The group representing women's shelters across Nova Scotia is calling the jailing, restraint, and assault charge against a domestic violence complainant by Halifax Regional Police "absolutely appalling and a violation of human rights."
It says it has only served to entrench fear of police and add additional burden on victims of violence.
Those comments on Friday come after Paul Carver, the chief prosecutor for Halifax, ordered an assault charge against Serrece Winter, 45, abandoned because it was not in the public interest, though he believed there was a reasonable prospect of conviction.
The case was dropped amid a chorus of denunciations of Crown and police actions, and an outpouring of sympathy for Winter.
Crown attorney Scott Morrison asked for an arrest warrant in November 2019 after Winter failed to testify against a 61-year-old man she feared. It was issued by Judge Alanna Murphy.
Shortly after, Winter was taken to the police lockup where she expressed her frustration and fear of jail to officers before repeatedly harming herself in the lockup.
She was yelled at, grabbed from the cell, strapped into a restraint chair, and charged with assaulting a booking officer.
Critics decried what they saw as a lack of compassion and traumatic use of force against Winter, who is part Black, part Indigenous, has mental health conditions, and a history of being abused by partners.
The story came to light after surveillance video of her treatment in the lockup was given to her lawyer as disclosure on the assault charge. Winter shared it with CBC.
'Thorough review' so justice and recovery is easier
The issue is so sensitive that the Public Prosecution Service has a manual on domestic violence which states it is "in the public interest" to respond "swiftly and effectively to reports of spousal/partner violence."
The policy is pro-arrest, pro-charge and pro-prosecution against the offender.
When a complainant is reluctant or fails to testify, the manual lists adjourning the case as the first option. If an arrest warrant is requested, it "is not intended to punish the complainant/victim."
Premier Stephen McNeil, Kelly Regan, the minister for the advisory council on the status of women, and Mark Furey, the justice minister, said they were troubled that Winter's ordeal emerged despite the government's commitment to supporting victims of domestic violence.
In an emailed statement, a "thorough review" involving police, Crowns and court services has been ordered to "make the road to justice and recovery easier for victims and survivors," said Furey.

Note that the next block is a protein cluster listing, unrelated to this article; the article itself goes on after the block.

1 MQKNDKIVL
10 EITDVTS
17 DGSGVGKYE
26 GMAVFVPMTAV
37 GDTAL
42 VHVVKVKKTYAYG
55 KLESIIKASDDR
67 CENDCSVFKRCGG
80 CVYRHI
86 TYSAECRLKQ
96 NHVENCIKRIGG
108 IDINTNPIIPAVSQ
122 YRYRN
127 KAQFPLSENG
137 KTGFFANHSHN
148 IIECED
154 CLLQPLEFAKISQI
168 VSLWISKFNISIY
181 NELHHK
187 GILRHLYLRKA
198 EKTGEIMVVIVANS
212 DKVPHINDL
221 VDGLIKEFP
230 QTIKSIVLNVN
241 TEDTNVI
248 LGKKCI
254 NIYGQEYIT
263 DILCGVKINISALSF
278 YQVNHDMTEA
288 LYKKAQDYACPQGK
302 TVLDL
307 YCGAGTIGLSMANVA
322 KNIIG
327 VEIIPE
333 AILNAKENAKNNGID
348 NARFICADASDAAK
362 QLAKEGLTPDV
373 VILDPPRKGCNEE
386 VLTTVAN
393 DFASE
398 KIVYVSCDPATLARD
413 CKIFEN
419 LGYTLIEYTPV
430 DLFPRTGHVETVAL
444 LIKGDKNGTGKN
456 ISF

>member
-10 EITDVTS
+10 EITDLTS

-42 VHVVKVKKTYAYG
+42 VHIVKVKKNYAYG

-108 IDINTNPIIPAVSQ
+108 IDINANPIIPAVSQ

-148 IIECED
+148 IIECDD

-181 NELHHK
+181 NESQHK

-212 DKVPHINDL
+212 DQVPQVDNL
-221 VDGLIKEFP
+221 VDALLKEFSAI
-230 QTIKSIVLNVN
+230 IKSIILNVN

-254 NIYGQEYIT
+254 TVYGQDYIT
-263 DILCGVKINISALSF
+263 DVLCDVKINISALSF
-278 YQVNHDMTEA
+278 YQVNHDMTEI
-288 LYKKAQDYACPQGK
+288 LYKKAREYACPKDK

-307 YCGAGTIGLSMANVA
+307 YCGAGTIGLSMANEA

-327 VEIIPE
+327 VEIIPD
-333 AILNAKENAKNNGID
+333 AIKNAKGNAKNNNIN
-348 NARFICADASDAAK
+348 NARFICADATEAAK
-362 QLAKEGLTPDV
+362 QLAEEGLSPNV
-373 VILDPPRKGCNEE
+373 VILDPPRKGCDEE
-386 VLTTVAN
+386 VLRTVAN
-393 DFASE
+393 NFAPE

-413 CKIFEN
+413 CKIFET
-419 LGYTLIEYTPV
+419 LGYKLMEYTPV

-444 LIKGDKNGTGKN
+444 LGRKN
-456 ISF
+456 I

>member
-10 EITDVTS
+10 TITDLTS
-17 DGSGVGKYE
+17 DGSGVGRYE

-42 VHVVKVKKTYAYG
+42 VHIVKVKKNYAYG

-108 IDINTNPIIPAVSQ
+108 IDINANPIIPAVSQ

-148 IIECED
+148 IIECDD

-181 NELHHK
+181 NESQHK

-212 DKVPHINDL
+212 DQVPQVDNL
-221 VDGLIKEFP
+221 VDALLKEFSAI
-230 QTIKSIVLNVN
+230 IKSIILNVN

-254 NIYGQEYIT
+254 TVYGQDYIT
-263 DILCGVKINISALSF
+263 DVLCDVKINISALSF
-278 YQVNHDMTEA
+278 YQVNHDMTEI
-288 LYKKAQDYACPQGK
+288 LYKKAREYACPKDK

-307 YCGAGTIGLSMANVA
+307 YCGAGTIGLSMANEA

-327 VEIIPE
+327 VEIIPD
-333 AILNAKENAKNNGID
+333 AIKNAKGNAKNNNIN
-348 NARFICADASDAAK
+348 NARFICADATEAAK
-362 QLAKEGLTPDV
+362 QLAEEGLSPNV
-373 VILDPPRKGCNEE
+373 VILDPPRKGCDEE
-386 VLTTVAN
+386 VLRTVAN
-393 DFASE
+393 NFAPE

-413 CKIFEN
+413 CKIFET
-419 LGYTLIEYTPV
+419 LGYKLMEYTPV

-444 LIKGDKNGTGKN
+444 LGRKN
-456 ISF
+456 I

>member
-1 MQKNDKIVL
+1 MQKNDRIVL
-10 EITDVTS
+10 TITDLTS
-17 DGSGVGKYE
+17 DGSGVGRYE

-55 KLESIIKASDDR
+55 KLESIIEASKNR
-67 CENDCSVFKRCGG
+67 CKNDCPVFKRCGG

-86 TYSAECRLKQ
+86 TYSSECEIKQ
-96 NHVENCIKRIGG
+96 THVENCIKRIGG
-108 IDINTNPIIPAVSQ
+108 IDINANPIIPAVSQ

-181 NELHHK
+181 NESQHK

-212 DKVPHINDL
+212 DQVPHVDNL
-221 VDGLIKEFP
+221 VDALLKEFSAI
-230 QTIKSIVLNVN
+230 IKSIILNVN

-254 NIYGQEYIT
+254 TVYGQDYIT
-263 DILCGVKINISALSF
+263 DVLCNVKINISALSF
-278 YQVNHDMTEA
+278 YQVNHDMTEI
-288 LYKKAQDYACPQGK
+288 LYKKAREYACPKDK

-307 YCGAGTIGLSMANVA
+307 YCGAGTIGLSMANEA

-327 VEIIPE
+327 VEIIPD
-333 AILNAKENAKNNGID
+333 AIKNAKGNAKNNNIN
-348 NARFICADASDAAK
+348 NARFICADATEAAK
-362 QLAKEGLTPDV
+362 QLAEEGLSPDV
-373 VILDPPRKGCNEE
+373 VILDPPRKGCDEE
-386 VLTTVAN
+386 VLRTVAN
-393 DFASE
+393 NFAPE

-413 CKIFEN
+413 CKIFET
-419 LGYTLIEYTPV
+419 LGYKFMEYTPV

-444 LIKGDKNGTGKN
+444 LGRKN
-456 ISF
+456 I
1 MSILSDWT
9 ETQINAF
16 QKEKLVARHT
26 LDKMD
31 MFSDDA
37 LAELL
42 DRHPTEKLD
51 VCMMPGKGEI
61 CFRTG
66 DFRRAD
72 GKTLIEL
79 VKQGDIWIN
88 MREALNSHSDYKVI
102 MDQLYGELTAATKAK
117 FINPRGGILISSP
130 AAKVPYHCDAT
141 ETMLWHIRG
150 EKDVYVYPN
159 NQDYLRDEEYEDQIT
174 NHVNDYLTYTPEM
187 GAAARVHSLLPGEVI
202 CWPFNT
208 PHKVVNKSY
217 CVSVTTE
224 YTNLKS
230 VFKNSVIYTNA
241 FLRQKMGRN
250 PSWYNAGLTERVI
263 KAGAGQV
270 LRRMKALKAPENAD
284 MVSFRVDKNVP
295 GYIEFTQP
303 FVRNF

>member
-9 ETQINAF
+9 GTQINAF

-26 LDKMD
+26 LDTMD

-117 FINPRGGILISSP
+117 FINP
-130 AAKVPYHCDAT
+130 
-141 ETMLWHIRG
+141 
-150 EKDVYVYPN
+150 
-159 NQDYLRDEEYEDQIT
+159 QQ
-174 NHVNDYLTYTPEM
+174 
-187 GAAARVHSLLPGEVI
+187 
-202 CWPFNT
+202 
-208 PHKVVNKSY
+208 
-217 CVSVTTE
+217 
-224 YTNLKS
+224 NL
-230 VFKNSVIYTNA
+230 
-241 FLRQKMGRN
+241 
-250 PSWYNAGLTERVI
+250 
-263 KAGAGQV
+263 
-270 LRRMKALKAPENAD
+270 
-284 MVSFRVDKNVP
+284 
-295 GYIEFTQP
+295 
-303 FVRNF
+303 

Halifax Regional Police and the Public Prosecution Service have declined interview requests.
Women who are in abusive situations have absorbed a horrific message, said Shiva Nourpanah, provincial co-ordinator of the Transition House Association of Nova Scotia.
She's concerned that a woman's fear that leaving an abusive partner is a worse consequence than staying with him has been validated.
"'Oh my God, what will happen if I call the police? What will happen if I'm called to testify?' You know, maybe it's just easier to live with [the abuse] and deal with it," said Nourpanah.
'It really does turn victims into criminals'
Women's Centres Connect, an organization that represents women's centres across rural Nova Scotia, is calling for an immediate ban on arrest warrants and jail cells used against domestic violence complainants.
"It really does turn victims into criminals," said Wyanne Sandler, executive director of the Antigonish Women's Centre, in an interview on Information Morning.
Sandler has heard from her front-line workers that this is not the first time a bench warrant has been used against a victim who's afraid of testifying.
Pam Rubin, one of the centre's therapists, said she corresponded with the Public Prosecution Service on this issue early last year.
Verona Singer, an adjunct professor in criminology at Saint Mary's University, said there are alternatives to pressuring a woman to face the offender in court.
Video statements by police of victims are rarely used, she said, but should be utilized by prosecutors when a complainant does not show up in court.
Singer ran the high-risk domestic violence program at Halifax Regional Police that monitors victims who are at risk of murder or serious injury.
Winter is part of the program that failed to use a trauma-informed approach when she didn't testify, Singer said.
"The fact that she was high risk means that she has been in domestic violence that is incredibly traumatic and incredibly violent."
The arrest and jailing of Winter served to "betray her trust" in the system aimed at protecting her, said Singer.
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